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Old 09-28-2015, 09:25 AM
Status: "0-0-2 start!" (set 14 days ago)
 
Location: The beautiful Rogue Valley, Oregon
7,289 posts, read 15,339,626 times
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Washington and Oregon can meet #2, 3, 4 and 6.

They definitely do not meet #1.

Neither really meet #5.

Cities which meet #7 will be (much) larger than your population-range. Other cities which might work, size-wise, won't meet #4 or #7.
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Old 09-28-2015, 10:46 AM
 
Location: Somerville, MA
24 posts, read 22,778 times
Reputation: 21
Quote:
Originally Posted by sgw99 View Post
I could also recommend Wisconsin. There have been statewide cuts to education recently, but local support can make up for some of that. I live in a small town in Dane County (near Madison) and local support for the arts and education seems quite high here. My daughter is in elementary school and has music class twice a week. The community seems to really support music education, band and orchestra programs in the schools. It also seems like there's a very active and diverse live music scene in Madison relative to the size of the city. I'm not as sure about other areas of Wisconsin, just because I'm a recent transplant.

I think you're on the right track, looking at New England, Pacific NW and the Upper Midwest. Lots of outdoor recreation, nice scenery, and interest in the arts. I grew up in Massachusetts, and would recommend that area as well. The only catch can be cost of living -- however, it is less expensive if you are outside the Boston area. I also lived in Seattle, and I think western WA could be good (also expensive). I have heard that public schools are cash-strapped in OR, but that's hearsay. Take a look at college towns in any of these regions for walkable areas -- though remember you might not want to be walking or biking to the grocery store in February.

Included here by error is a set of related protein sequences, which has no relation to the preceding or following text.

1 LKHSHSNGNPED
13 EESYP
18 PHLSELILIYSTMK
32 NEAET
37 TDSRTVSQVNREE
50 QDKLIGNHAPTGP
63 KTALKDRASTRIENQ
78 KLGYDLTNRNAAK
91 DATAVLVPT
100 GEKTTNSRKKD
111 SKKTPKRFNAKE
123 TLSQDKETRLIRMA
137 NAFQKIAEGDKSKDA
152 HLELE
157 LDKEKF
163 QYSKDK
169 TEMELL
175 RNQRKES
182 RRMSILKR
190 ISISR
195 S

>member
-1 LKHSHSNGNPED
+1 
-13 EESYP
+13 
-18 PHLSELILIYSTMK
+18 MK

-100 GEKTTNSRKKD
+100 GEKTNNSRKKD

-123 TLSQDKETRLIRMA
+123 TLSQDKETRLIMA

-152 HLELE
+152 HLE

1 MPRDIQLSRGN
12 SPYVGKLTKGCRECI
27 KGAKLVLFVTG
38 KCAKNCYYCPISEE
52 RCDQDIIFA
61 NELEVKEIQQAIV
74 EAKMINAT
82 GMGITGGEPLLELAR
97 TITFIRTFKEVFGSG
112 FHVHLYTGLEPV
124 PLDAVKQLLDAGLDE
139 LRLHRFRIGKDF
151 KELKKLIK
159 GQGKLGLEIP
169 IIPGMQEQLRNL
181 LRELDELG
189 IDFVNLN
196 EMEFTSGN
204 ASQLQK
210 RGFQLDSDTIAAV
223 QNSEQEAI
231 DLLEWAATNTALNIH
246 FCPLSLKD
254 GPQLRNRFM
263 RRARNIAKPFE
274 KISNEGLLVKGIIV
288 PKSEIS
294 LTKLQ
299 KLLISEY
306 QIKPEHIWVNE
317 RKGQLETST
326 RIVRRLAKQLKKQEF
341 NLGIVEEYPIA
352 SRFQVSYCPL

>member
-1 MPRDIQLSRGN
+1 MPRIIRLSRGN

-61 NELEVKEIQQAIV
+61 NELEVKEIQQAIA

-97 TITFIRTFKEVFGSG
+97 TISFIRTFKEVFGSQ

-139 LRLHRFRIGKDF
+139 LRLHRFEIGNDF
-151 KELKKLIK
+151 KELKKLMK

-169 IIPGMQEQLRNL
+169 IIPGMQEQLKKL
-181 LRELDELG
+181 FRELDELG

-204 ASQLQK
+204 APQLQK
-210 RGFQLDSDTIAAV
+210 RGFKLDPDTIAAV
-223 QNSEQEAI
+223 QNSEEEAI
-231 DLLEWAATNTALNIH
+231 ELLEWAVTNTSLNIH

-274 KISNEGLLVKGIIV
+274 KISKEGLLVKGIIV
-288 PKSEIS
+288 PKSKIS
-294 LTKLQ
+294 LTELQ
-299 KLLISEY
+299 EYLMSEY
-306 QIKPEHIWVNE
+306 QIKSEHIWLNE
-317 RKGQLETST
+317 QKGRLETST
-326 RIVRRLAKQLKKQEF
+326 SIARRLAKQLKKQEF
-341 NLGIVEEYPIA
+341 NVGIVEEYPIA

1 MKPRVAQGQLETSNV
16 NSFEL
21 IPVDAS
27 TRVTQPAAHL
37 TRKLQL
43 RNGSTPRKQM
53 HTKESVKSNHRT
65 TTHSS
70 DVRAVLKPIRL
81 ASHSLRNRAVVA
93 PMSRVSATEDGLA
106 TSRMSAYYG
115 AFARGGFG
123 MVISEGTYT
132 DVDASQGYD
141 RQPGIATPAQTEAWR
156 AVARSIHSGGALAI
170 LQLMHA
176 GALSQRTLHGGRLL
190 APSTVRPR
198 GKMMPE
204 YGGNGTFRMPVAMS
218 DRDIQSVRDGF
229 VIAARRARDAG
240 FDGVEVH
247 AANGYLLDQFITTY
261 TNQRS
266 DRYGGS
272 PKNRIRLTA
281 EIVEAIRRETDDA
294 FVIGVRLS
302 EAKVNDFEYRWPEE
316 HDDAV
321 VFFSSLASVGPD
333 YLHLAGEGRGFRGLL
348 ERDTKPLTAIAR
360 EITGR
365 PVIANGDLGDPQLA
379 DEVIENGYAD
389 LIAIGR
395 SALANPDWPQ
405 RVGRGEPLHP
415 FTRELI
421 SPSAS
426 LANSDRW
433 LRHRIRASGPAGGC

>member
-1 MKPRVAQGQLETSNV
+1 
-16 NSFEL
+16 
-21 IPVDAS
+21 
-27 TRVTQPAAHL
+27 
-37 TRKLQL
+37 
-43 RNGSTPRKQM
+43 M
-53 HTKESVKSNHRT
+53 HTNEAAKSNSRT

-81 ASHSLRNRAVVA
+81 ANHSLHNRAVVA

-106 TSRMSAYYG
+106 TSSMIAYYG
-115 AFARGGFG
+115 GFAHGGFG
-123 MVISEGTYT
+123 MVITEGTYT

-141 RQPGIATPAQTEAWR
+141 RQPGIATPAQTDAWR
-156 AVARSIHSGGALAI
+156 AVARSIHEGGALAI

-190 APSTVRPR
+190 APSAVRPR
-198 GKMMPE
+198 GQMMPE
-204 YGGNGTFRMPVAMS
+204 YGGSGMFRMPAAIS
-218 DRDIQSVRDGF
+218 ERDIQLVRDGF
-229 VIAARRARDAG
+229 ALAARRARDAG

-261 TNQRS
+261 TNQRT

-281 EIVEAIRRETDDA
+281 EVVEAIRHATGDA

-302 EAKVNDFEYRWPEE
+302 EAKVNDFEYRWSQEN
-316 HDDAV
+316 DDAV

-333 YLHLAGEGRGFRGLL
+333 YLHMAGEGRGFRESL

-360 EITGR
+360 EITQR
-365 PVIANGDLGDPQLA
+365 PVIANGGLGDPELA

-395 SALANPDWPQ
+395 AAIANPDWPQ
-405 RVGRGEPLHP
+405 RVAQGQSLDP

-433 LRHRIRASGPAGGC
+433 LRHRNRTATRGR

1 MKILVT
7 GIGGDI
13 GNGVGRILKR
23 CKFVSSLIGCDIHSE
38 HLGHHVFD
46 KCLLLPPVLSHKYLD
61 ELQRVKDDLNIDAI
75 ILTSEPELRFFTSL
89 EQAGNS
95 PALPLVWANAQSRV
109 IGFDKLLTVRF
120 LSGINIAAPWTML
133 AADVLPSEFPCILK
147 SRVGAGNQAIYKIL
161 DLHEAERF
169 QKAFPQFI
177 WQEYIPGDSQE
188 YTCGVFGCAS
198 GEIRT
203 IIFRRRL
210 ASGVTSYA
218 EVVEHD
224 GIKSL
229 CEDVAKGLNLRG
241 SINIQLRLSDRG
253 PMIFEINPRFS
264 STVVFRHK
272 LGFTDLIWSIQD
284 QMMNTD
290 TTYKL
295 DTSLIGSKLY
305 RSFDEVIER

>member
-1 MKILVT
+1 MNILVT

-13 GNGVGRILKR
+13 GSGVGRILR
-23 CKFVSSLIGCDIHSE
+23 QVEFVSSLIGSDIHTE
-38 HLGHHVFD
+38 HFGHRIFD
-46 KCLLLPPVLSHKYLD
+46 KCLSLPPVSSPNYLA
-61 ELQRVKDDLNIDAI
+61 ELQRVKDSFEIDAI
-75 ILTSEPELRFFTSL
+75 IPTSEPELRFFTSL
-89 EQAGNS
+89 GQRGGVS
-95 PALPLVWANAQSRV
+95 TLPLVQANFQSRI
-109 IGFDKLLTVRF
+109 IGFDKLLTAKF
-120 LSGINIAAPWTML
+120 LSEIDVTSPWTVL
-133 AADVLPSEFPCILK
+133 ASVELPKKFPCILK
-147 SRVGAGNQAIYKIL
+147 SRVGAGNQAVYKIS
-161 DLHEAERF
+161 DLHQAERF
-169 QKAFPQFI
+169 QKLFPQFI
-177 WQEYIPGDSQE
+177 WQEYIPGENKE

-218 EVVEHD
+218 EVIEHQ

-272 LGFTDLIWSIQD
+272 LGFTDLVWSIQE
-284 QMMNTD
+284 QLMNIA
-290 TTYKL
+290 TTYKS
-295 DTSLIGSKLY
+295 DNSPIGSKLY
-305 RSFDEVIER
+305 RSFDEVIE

I've thought about the Wisconsin area as well. I was worried about the political climate there, mostly in relation to education, as you were saying. I'm glad to hear that there is still local support for the arts and music over there. I'll absolutely check into Wisconsin. Thank you!

That's why I have so many choices in states in the New England area. I've been there multiple times, in winter and summer, and very much enjoyed the climate. I have heard that New Englanders are not a fan of transplants coming into the state. Again, could be hearsay, but please tell me what you think. I think would very much enjoy area. Maybe a smaller town within an hour of Boston.

For the Pacific NW, it's a bit expensive, but I could make it work with my salary. I'm a fairly frugal person.

Thanks for your input!
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Old 09-28-2015, 10:49 AM
 
Location: Somerville, MA
24 posts, read 22,778 times
Reputation: 21
Quote:
Originally Posted by PNW-type-gal View Post
Washington and Oregon can meet #2, 3, 4 and 6.

They definitely do not meet #1.

Neither really meet #5.

Cities which meet #7 will be (much) larger than your population-range. Other cities which might work, size-wise, won't meet #4 or #7.


Thanks for your input! I know there will trade-offs with certain aspects. Any ideas on specific cities, even if it doesn't meet exact the criteria?
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Old 09-28-2015, 11:43 AM